Chancellor Rishi Sunak addressed the issue of air passenger rights (APD) in his October 2021 autumn budget, promising to shake up the cost of domestic and long-haul flights. There will be changes from April 2022, and further changes a year later.
Under current rules, ODA is charged in two tranches – tranche A where the distance between London and the capital of the destination country is between 0 and 2,000 miles, and tranche B if the distance is more than 2,000 miles. From April 2022, the price of an economy class ticket for passengers over the age of 16 has been frozen for Band A at the same fares as applied in 2021, i.e. £13 for the reduced fare, £26 for the standard fare and £78 for the standard fare. the highest rate.
But air passenger rights will increase for flights to Band B. Those traveling to Band B locations will see an increase from £82 to £84 for the reduced ODA fare, from £180 to £185 for the standard fare is £541. at £554 for the highest rate.
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The government defines Band A destinations as:
- all EU and EEA countries including Corsica, Gibraltar, Madeira, Sicily, Svalbard, Azores, Balearic Islands, Canary Islands and Western Sahara
- countries outside the EU – Morocco, Libya, Algeria, Tunisia
- independent regions – the Channel Islands, the Isle of Man
- non-EU countries – Albania, Andorra, Switzerland, North Macedonia, Turkey, Ukraine, Russian Federation (west of Urals only), Greenland, Faroe Islands, San Marino, Serbia, Republic of Moldova, Monaco, Montenegro, Bosnia and Herzegovina, Belarus, Kosovo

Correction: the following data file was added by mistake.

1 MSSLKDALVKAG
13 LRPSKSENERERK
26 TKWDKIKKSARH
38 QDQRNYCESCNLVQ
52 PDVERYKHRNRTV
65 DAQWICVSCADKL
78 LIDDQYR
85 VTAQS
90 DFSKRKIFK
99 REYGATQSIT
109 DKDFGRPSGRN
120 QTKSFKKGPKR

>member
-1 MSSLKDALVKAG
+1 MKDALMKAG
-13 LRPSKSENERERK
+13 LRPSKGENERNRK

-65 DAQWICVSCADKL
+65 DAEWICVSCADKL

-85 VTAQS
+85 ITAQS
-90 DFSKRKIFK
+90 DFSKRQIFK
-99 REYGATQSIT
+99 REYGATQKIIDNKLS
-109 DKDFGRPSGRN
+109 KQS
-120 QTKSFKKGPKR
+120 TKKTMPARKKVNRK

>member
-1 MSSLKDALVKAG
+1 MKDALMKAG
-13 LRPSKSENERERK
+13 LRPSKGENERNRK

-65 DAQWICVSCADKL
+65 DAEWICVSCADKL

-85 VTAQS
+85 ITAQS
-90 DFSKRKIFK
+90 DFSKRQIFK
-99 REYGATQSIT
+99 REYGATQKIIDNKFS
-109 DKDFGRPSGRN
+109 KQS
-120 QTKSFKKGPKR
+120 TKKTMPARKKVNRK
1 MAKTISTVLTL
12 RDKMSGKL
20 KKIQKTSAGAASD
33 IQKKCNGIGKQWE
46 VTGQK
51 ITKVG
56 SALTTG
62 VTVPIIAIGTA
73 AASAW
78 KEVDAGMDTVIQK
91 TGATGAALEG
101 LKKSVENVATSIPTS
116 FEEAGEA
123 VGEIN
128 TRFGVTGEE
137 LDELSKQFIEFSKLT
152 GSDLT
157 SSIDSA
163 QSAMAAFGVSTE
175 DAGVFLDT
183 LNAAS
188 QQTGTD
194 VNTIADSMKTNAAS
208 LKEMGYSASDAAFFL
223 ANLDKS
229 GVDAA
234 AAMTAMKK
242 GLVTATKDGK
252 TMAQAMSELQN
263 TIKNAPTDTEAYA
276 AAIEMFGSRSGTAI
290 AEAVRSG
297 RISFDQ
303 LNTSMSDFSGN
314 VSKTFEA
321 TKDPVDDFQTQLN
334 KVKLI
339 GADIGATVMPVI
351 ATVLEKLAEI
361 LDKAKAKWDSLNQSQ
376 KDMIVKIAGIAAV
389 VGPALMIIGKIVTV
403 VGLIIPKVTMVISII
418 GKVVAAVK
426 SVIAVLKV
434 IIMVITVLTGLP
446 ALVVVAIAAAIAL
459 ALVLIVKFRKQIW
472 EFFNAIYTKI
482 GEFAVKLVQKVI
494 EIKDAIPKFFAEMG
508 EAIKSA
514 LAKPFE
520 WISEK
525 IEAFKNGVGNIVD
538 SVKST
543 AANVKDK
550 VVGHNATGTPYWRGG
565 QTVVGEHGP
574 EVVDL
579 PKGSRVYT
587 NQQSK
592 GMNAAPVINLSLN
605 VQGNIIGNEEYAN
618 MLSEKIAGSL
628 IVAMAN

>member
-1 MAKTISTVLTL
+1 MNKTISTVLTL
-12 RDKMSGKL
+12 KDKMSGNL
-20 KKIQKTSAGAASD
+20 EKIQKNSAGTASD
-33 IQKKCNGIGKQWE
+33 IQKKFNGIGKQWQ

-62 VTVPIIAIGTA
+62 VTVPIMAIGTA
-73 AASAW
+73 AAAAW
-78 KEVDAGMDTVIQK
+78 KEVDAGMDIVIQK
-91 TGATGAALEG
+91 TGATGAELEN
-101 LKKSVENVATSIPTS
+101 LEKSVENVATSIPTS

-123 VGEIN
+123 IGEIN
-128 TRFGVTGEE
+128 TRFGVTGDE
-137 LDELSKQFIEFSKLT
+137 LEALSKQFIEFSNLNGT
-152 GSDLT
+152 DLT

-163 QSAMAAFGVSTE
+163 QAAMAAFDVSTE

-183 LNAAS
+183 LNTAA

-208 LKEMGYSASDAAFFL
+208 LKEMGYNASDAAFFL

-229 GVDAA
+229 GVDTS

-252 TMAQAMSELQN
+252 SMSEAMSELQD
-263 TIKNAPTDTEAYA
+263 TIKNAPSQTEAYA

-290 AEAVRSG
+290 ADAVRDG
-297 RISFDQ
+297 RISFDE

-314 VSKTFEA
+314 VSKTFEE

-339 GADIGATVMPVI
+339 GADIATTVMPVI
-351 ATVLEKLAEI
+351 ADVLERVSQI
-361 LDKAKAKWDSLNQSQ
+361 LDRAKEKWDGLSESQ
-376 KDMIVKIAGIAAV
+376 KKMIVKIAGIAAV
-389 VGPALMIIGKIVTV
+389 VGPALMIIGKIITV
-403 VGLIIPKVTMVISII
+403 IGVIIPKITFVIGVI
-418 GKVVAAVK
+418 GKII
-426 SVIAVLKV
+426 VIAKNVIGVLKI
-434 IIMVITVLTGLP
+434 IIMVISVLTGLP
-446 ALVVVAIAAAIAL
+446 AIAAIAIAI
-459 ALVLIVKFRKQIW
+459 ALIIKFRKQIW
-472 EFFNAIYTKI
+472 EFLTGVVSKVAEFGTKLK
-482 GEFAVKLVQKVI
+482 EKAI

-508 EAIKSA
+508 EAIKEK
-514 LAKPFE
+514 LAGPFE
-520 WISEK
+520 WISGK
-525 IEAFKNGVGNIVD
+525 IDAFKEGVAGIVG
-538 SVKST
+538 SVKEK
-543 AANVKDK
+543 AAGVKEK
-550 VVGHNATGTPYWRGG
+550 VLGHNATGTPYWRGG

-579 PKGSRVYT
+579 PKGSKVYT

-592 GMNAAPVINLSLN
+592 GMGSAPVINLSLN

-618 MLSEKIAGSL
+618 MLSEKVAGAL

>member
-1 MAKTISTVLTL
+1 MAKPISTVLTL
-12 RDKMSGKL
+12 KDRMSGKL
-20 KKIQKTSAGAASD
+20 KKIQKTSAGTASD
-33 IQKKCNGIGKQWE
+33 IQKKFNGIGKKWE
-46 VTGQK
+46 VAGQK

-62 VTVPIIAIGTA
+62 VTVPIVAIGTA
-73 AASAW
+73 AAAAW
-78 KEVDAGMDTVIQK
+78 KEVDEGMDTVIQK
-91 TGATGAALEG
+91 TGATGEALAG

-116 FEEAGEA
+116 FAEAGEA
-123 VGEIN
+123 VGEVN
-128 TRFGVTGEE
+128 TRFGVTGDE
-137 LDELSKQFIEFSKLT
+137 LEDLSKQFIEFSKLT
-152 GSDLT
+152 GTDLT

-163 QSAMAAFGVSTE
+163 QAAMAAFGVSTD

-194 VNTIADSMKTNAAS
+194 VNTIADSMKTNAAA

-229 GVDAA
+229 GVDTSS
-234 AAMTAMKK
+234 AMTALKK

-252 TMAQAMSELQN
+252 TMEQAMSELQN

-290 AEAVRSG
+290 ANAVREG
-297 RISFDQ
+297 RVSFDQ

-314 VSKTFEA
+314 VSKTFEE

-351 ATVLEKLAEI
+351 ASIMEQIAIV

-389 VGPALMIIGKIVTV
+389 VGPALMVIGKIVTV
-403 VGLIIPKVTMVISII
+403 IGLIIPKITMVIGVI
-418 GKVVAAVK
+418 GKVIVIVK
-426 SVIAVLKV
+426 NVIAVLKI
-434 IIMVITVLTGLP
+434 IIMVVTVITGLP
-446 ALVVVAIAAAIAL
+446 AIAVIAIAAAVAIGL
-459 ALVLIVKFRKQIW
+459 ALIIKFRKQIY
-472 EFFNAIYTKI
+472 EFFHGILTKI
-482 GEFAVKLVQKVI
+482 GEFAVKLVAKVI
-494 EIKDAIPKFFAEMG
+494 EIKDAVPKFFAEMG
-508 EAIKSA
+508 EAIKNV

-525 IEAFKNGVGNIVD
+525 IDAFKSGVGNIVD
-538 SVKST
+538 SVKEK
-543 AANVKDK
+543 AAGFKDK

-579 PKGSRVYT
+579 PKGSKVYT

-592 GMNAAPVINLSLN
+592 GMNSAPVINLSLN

Any other destination – for example, the United States – falls into band B. The final airport landing point shown on a ticket is an indication of the tax band you are in. For those who go on vacation to distant destinations, the cost of travel will become more expensive. But if you’re only going to mainland Spain or the Canary Islands, for example, the tax added to your ticket won’t change. Note that the popular holiday destination of Turkey is still part of Band A, so if you want to go there this year, there is no increase in the cost of the trip.
The reduced rate of air passenger duty applies to aircraft with a distance between seats of less than 40 inches. If it’s more than that, the standard rate applies. And the highest rate is for planes over 20 tons that have less than 19 seats. Passengers who pay to upgrade their seat will be upgraded to APD’s higher class, but those unexpectedly offered a free upgrade will remain in a standard class, the government said.
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Further changes will come for April 2023, when air passenger rights on domestic flights (within the UK) will be halved, the Chancellor said.
Mr Sunak said in his autumn budget: ‘Flights between airports in England, Scotland, Wales and Northern Ireland will, from April 2023, be subject to a new rate Reduced customs duty on air passengers. This will help reduce the cost of living, with 9 million passengers seeing their service cut in half. This will bring people together across the UK.
“And because they tend to have a higher proportion of domestic passengers, that’s a boost for regional airports like Aberdeen, Belfast, Inverness and Southampton.”
He also said he would make changes to reduce carbon emissions from aviation, saying most came from international rather than domestic flights. From April 2023, a new ultra long-haul band for air passengers will cover flights over 5,500 miles, with an economy fare of £91. Less than 5% of passengers will pay more, but those who fly the farthest will pay the most, he said.
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